Premium car manufacturers in general are experiencing tough times with difficulties to increase sales and raising R&D costs due new trends like electrified, autonomous and connected cars.

According to automotive analysts, current business model of premium/luxury brands needs to be reinvented, especially if their sales really peaked and now will decline.

BMW Group for example noted in Q1 2019 its first loss in 10 years, after "booking a €1.4 billion ($1.6 billion) provision for potential European Union fines over collusion". Without fines, it would be the worst income result in a decade anyway. Other brands - Mercedes-Benz, Audi, Jaguar Land Rover - also are under pressure. Only Volvo stands out in Europe, reportedly thanks to its early push into plug-in hybrids.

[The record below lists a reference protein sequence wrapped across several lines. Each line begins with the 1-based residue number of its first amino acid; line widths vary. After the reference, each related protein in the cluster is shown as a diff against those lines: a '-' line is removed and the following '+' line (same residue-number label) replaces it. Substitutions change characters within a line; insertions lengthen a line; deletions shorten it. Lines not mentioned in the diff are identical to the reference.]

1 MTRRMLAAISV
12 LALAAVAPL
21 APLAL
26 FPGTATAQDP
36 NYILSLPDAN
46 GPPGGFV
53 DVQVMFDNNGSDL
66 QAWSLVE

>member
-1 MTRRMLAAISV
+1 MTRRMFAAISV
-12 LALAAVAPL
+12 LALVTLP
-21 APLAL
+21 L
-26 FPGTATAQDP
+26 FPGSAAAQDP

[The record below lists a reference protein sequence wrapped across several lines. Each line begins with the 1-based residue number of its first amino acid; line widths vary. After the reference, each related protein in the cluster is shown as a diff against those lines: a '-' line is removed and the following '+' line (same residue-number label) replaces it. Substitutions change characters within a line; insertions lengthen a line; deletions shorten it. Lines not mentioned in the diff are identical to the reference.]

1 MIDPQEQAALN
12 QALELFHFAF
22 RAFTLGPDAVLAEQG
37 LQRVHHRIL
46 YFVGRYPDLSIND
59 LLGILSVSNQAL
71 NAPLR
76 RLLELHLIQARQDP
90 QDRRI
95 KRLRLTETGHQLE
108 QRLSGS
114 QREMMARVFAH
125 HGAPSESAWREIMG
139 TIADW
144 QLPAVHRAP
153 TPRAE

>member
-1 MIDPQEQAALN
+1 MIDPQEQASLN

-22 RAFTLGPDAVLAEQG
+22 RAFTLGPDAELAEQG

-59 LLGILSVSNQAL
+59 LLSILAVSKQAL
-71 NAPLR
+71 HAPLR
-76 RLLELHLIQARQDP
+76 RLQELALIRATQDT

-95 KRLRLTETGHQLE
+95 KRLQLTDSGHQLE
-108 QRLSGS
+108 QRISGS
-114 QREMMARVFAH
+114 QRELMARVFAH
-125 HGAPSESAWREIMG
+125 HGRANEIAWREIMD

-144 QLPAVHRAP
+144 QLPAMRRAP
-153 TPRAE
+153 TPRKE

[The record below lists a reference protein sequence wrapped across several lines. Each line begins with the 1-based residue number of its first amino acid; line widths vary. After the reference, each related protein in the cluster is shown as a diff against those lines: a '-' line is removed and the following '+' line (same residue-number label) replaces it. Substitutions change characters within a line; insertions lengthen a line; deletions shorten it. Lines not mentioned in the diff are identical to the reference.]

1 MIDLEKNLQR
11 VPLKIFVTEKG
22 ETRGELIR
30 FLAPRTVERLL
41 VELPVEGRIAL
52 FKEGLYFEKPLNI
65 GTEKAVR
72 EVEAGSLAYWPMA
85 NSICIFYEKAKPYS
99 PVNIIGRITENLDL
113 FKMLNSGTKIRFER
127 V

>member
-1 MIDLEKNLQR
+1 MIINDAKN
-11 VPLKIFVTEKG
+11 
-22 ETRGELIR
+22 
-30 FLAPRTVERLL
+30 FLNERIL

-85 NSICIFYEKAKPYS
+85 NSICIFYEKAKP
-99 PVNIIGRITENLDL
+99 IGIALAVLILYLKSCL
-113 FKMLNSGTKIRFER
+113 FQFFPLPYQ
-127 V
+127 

The situation in the premium market is even harder now when Tesla entered the game with high volume sales, eating a decent slice of the pie.

Some investors already expressed their concerns about the future of BMW and not enough push into electric cars, which was supported by loud applause on the shareholders meeting:

"The premium automakers also have been threatened by the growth of Tesla. At BMW’s recent annual shareholders meeting, CEO Kreuger was criticized for his caution when expanding BMW’s electric-car range.

"Where is this model offensive?" German shareholder association Vice President Daniela Bergdolt said in a speech that generated loud applause from shareholders. "Sure, you've got the iNEXT, but I was expecting something that blows Tesla out of the water.""

Well, we can be sure that BMW shareholders saw all those comparisons between the Tesla Model 3 and BMW 3-Series - they are probably really frightened that Tesla will dominate the segment just like recently in California. We must remember that BMW didn't release any new all-electric cars since the original BMW i3 in 2013 - several new BEVs are coming in the near future.

Source: Automotive News

Got a tip for us? Email: